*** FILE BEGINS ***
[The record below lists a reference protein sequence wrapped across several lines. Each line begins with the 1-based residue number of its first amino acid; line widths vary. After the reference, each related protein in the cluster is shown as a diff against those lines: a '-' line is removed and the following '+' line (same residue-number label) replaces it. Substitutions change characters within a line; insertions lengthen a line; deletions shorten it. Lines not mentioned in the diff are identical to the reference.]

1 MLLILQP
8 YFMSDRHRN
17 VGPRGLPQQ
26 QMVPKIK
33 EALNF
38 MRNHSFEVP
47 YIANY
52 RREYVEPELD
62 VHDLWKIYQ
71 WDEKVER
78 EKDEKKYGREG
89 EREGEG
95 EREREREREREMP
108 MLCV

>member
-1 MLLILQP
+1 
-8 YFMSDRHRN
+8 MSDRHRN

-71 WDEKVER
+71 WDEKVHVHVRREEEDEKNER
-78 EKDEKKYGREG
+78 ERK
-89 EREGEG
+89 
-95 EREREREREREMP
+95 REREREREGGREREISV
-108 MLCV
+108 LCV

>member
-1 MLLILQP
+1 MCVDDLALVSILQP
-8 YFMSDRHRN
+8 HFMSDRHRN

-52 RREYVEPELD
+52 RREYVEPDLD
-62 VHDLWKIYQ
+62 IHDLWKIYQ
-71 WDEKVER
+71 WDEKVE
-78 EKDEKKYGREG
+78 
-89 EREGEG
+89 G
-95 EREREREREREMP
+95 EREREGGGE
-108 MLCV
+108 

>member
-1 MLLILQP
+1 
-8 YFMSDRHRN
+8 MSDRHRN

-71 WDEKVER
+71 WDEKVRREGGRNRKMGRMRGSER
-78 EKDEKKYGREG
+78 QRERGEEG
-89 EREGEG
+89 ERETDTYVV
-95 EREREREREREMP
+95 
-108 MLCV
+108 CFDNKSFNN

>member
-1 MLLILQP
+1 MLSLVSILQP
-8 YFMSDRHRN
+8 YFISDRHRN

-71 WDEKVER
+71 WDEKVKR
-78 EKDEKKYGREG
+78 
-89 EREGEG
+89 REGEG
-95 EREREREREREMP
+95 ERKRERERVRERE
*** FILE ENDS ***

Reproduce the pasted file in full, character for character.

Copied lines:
[The record below lists a reference protein sequence wrapped across several lines. Each line begins with the 1-based residue number of its first amino acid; line widths vary. After the reference, each related protein in the cluster is shown as a diff against those lines: a '-' line is removed and the following '+' line (same residue-number label) replaces it. Substitutions change characters within a line; insertions lengthen a line; deletions shorten it. Lines not mentioned in the diff are identical to the reference.]

1 MLLILQP
8 YFMSDRHRN
17 VGPRGLPQQ
26 QMVPKIK
33 EALNF
38 MRNHSFEVP
47 YIANY
52 RREYVEPELD
62 VHDLWKIYQ
71 WDEKVER
78 EKDEKKYGREG
89 EREGEG
95 EREREREREREMP
108 MLCV

>member
-1 MLLILQP
+1 
-8 YFMSDRHRN
+8 MSDRHRN

-71 WDEKVER
+71 WDEKVHVHVRREEEDEKNER
-78 EKDEKKYGREG
+78 ERK
-89 EREGEG
+89 
-95 EREREREREREMP
+95 REREREREGGREREISV
-108 MLCV
+108 LCV

>member
-1 MLLILQP
+1 MCVDDLALVSILQP
-8 YFMSDRHRN
+8 HFMSDRHRN

-52 RREYVEPELD
+52 RREYVEPDLD
-62 VHDLWKIYQ
+62 IHDLWKIYQ
-71 WDEKVER
+71 WDEKVE
-78 EKDEKKYGREG
+78 
-89 EREGEG
+89 G
-95 EREREREREREMP
+95 EREREGGGE
-108 MLCV
+108 

>member
-1 MLLILQP
+1 
-8 YFMSDRHRN
+8 MSDRHRN

-71 WDEKVER
+71 WDEKVRREGGRNRKMGRMRGSER
-78 EKDEKKYGREG
+78 QRERGEEG
-89 EREGEG
+89 ERETDTYVV
-95 EREREREREREMP
+95 
-108 MLCV
+108 CFDNKSFNN

>member
-1 MLLILQP
+1 MLSLVSILQP
-8 YFMSDRHRN
+8 YFISDRHRN

-71 WDEKVER
+71 WDEKVKR
-78 EKDEKKYGREG
+78 
-89 EREGEG
+89 REGEG
-95 EREREREREREMP
+95 ERKRERERVRERE